Mars is probably the most obvious source of inspiration for many science fiction stories. Numerous studies have been undertaken to study the red planet since the 50s. However, not a single human has yet reached the surface of the astrologically hated planet. Technological development has already begun to enable a crewed Mars mission as early as the 2030s.
Many space organizations like NASA and SpaceX Mars program, founded by Elon Musk have Mars as the central theme. Musk in particular has openly talked about his goal of enabling the colonization of Mars. To date, 18 human-made objects have been sent to the red planet which has left a considerable amount of debris out there. Even before colonization started, humans have littered Mars with 7000 Kg of Human-made Waste.
How Mars Is Littered By Humans?
Humans began to explore the red planet out of curiosity in the 1960s. Mars 1 (1962 Beta Nu 1) is an automatic interplanetary spacecraft launched to Mars on November 1, 1962. This was the first probe of the Soviet Mars probe program to achieve interplanetary orbit. As per the United Nations Office for Outer Space Affairs, countries from around the world have sent out 18 human-made objects to the Martian land over 14 separate missions till-date.
Naturally, all these missions were bound to leave pieces of their parts behind in the pristine environment of Mangal. Recently, NASA found a small piece of foreign object debris (FOD). This was seen in a footage from the Mars helicopter’s navigation camera (Navcam) for a portion of its 33rd flight.
NASA reported that the Perseverance rover had spotted a piece of trash — a tangled mess of netting — jettisoned during its landing. However, this was hardly the first time scientists found trash on Mars. Today, the main concern scientists have about trash on the next Earth is the risk it poses to current and future missions. The Perseverance teams are documenting all debris they find and checking to see if any of it could contaminate the samples the rover is collecting.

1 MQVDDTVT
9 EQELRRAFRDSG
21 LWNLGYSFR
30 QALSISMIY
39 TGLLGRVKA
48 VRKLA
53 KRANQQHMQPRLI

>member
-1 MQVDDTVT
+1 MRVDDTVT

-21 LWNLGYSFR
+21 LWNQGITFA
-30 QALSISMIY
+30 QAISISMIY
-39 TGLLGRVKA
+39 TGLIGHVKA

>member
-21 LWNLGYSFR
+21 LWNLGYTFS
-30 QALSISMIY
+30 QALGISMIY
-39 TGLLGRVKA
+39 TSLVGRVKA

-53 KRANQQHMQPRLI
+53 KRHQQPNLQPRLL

It is obviously concerning that we have managed to spread so much garbage on another planet without even physically going there.— The Weather Channel India (@weatherindia) September 30, 2022
Scientists are also worried that the debris could contaminate samples acquired by #NASA‘s Perseverance, which is hunting for ancient life on Mars. pic.twitter.com/8xKgIEgF1I
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How Much Have Humans Littered On The Red Planet?
Cagri Kilic, a research fellow at West Virginia University who specializes in ways to track Mars and Moon rovers, recently analyzed the mass of the debris. He totaled the mass of all rovers and orbiters dispatched to the red planet and subtracted the weight of the ones currently in operation from the figure. According to his calculations, 7,119 kilograms of waste are presently strewn over the possible-next-Earth-planet.
“When you add up the mass of all spacecraft that has ever been sent to Mars, you get about 22,000 pounds (9979 kilograms),” Kilic wrote in The Conversation. “Subtract the weight of the currently operational craft on the surface – 6,306 pounds (2,860 kilograms) – and you are left with 15,694 pounds (7,119 kilograms) of human debris on Mars.”
The trash includes discarded hardware, and inactive and crashed spacecraft. Earlier in the year, on June 13, 2022, the Perseverance rover spotted a large, shiny thermal blanket wedged in some rocks 1.25 miles (2 km) from where the rover landed. Both Curiosity in 2012 and Opportunity in 2005 also came across debris from their landing vehicles.
My team has spotted something unexpected: It’s a piece of a thermal blanket that they think may have come from my descent stage, the rocket-powered jet pack that set me down on landing day back in 2021. pic.twitter.com/O4rIaEABLu— NASA’s Perseverance Mars Rover (@NASAPersevere) June 15, 2022
The nine inactive spacecraft on the surface of the red planet make up the next type of debris. These crafts are the Mars 3 lander, Mars 6 lander, Viking 1 lander, Viking 2 lander, the Sojourner rover, the formerly lost Beagle 2 lander, the Phoenix lander, the Spirit rover, and the most recently deceased spacecraft, the Opportunity rover.